This past decade was a busy period for not only Bob, but for his fans and critics, with numerous packages of Dylan reminiscence released, the most notable being Martin Scorsese’s awesome made-for-TV film No Direction Home and Todd Haynes’ odd interpretation of Dylan’s life through a group of fictional characters called I am Not There (Cate Blanchett was nominated for an Academy Award for her portrayal of late sixties Bob).

It’s hard to find video of the “Love and Theft” tracks on youtube, but here’s a quick commercial for the album:

Footnotes:

(1) Here are the 10: 1 – Bob Dylan (1962), 2 – The Freewheelin’ Bob Dylan (1963), 3 – The Times They Are a Changin’ (1964), 4 – Another Side of Bob Dylan (1964), 5 – Bringing It All Back Home (1965), 6 – Highway 61 Revisited (1965), 7 – Blonde on Blonde (1966), 8 – John Wesley Harding (1967), 9 –Nashville Skyline (1969), and 10 – New Morning (1970).

(2) If you attempt to weed through the 20 some-odd Dylan studio releases from 1970 through 1997, consider these, which I regard as his best from that era, and are every bit as good as his sequential masterpieces from his early career: Blood on the Tracks (1975), The Basement Tapes (1975 – recorded in the late 1960s and in many ways a long ago precursor to themes explored in his more recent albums, “Love and Theft” included – see above), Desire (1976), Slow Train Comin’ (1979 – Bob talkin’ about Jesus), Infidels (1983), Empire Burlesque (1988), and Oh Mercy (1989 – his first collaboration with famed U2 producer Daniel Lanois, who also produced Time Out of Mind).

(3) All told I am recommending 17 studio albums from the period of 1962 through 1997, almost too much of anything!, yet amazing through and through, and as if that weren’t enough, the entire Bootleg Series, now numbered up to 9, most of which are multiple CD collections, is fantastic, bringing the total number of Bob Dylan albums worthy of devoted attention, including the four from this past decade, to 31!

November 19, 2010

Favorite Albums of the Decade (2000-2009) – #8 – Arcade Fire – Funeral – 2004

FAD (Casual Fridays) is back with the goal of discussing its final three albums (8, 9, 10) before the New Year (and don’t expect Bob Dylan’s X-mas album to finish the list, b/t/w).

Arcade Fire is one of two super-indie bands hailing, in part at least, from Canada, the other being Broken Social Scene, a band best known for spawning the solo career of Feist (yes the one-two-three-four-tell-me-that-you-love-me-more hot-crumbly voice from past iPod commercial fame).  Unfortunately commercial success is not the unifying element between Broken Social Scene and Arcade Fire, massiveness is, as in sound and sometimes members; as in, how to make Indie-music fill every square inch of your brain, as in, there is no way this is a small club band.  Both are super-cool, particularly when they play small clubs, when you can walk from the bar into the live room and feel your hair blow back, like the sedentary audiophile of old Maxell cassette-tape fame.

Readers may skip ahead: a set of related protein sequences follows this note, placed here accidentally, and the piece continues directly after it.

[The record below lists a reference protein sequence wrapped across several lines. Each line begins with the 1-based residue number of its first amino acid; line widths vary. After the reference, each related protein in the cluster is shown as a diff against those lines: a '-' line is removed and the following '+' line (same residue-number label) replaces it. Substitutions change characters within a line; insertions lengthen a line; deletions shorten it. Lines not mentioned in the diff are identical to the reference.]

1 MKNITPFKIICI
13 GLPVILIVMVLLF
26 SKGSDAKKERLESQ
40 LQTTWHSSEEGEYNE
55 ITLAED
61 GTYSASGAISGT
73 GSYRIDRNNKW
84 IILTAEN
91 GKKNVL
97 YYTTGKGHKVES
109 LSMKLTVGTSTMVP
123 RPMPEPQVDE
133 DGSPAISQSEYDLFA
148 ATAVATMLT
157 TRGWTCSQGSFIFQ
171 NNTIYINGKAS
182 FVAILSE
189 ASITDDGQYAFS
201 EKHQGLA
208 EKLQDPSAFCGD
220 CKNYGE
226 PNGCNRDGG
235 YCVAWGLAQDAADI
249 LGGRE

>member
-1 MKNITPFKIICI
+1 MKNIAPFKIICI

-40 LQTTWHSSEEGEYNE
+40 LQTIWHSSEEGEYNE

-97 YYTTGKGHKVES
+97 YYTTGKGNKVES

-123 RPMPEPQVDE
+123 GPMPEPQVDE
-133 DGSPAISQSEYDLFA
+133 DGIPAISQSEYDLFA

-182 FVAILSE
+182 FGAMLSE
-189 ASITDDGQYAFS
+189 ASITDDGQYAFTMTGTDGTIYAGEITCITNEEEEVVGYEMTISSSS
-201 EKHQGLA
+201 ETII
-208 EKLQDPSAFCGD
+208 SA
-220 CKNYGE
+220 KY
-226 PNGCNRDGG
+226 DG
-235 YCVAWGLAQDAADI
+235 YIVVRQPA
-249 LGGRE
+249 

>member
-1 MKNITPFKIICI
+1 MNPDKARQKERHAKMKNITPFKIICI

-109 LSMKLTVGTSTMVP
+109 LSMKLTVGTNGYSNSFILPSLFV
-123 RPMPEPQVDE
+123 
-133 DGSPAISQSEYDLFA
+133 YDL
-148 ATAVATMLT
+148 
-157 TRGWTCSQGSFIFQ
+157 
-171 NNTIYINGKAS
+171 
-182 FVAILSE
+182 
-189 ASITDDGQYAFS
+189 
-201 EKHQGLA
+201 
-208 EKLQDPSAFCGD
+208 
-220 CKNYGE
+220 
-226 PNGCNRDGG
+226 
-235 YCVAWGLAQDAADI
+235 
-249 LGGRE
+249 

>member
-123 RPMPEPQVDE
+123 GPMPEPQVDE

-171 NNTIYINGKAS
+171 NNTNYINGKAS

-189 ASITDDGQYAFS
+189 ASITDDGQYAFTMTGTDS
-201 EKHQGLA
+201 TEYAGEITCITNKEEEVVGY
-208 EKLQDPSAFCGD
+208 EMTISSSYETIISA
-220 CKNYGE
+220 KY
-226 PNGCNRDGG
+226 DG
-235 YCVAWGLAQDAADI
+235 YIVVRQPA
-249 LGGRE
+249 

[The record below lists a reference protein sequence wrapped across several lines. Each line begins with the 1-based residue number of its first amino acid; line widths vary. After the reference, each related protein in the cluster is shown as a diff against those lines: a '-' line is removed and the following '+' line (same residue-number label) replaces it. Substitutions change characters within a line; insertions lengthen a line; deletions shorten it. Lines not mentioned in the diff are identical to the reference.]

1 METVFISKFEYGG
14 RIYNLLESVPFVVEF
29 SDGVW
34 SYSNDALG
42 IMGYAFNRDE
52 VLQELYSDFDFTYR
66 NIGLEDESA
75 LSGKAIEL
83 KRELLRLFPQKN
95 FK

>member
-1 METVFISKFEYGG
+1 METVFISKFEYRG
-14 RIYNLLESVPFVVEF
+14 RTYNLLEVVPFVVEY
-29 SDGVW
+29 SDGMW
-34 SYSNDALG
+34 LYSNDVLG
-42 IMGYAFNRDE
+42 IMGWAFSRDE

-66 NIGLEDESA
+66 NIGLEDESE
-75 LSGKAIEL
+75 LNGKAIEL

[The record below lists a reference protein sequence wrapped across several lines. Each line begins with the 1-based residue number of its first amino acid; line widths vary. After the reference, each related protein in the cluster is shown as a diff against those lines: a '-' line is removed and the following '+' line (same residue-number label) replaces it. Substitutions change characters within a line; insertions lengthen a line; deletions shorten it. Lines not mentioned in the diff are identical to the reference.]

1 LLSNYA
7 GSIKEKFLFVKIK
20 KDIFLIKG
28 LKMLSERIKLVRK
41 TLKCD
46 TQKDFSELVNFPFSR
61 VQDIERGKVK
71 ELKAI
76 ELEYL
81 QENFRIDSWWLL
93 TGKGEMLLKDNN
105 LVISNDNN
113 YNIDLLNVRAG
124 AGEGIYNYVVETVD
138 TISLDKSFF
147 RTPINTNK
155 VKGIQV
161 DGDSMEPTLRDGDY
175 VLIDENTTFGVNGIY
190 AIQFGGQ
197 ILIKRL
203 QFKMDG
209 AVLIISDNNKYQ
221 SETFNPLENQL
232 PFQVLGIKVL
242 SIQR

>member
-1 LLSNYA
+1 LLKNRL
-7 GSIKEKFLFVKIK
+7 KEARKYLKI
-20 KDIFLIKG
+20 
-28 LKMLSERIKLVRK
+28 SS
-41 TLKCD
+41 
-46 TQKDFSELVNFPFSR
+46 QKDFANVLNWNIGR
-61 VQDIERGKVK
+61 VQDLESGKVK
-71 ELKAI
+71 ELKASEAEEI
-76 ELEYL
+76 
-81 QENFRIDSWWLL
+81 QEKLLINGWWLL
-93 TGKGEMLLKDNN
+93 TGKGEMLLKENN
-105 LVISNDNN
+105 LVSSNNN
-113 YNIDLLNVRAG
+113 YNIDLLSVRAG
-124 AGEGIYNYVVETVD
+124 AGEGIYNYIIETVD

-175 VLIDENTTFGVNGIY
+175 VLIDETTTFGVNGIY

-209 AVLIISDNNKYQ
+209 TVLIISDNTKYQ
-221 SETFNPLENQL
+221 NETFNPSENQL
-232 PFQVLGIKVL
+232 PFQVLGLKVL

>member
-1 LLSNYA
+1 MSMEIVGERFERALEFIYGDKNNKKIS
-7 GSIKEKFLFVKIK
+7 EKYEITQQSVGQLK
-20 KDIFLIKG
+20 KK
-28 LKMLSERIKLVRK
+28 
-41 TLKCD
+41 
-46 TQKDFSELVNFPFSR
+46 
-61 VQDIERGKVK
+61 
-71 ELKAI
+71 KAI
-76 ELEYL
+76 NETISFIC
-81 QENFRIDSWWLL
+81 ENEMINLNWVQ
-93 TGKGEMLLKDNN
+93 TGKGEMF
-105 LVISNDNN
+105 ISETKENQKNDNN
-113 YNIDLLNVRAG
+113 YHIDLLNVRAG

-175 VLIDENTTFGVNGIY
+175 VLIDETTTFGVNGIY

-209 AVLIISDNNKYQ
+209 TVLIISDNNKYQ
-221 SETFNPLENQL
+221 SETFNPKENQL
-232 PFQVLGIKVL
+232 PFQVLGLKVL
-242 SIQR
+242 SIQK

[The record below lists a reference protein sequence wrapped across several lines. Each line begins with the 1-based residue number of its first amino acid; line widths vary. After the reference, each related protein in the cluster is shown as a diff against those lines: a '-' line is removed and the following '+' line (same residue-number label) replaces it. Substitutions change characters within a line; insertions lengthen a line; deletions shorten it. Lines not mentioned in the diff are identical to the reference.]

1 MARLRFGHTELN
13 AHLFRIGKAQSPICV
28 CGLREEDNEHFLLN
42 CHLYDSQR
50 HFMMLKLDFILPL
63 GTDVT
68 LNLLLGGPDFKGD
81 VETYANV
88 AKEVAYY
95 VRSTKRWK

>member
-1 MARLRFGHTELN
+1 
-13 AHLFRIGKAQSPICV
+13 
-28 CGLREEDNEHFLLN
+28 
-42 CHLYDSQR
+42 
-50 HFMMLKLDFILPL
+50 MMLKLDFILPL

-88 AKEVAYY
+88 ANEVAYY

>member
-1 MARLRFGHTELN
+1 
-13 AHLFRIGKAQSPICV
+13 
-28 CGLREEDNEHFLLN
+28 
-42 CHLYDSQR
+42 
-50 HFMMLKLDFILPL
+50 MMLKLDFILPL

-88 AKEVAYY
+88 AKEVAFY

Indie bands with a big sound demand massive, unforgettable songs, like take-me-to-the-Jersey-shore-for-a-big-enough-hook-I-can’t-forget, big sounds that fill your ears for hours, days even, after their final note.  It’s in this area (unforgettable songs) where Arcade Fire broke away from their indie brethren, delivering song after song to near perfection on their first big time studio effort, Funeral, an exploration of orchestral pop music played up against the lyrically weird awkwardness of being young and confused by the behavior of supposed adult role models.

With Funeral Arcade Fire began their exit from the club scene, probably for good, now using their big sound for evil by filling large arenas (I saw them early this summer at MSG), but no worries, even those shows are about as good as live indie rock can get.

What often distinguishes much of the indie music scene is its unique definition of musicianship.  Unlike some of the older school rock, where musicians dominated their instruments, a la Jimmy Page over his Gibson Les Paul, many indie musicians like to mix it up, interchanging instruments throughout a live performance, a trick captured by Arcade Fire from the wake of bands like Yo La Tengo, You Will Know Us by the Trail of Dead and yes, even, Radiohead.  It is a trip to watch the lovely chanteuse Régine Chassagne switch from accordion, to xylophone, to keyboards, to banging it out wildly on the drums, all while delivering haunting backing vocals to the bombastic wails of husband Win Butler, himself a multi-instrumentalist.  Of course, as most musicians will admit, it is one thing to play many instruments, it’s another to master them, and within Arcade Fire’s music you get the feel that they have not so much mastered their instruments, but rather rhythm and orchestration.  This music thrives on beat and ambience as a backdrop to very catchy melodies and songs that are not necessarily structured in a way we would expect, but that are long-lasting nonetheless.  There are few bands that walk the edge between innovative and catchy successfully, but with Funeral, Arcade Fire  does this about as well as any.  It’s memorable, it’s musical and it’s fun, especially if you can remember what it was like to be a simultaneously confused and idealistic teenager.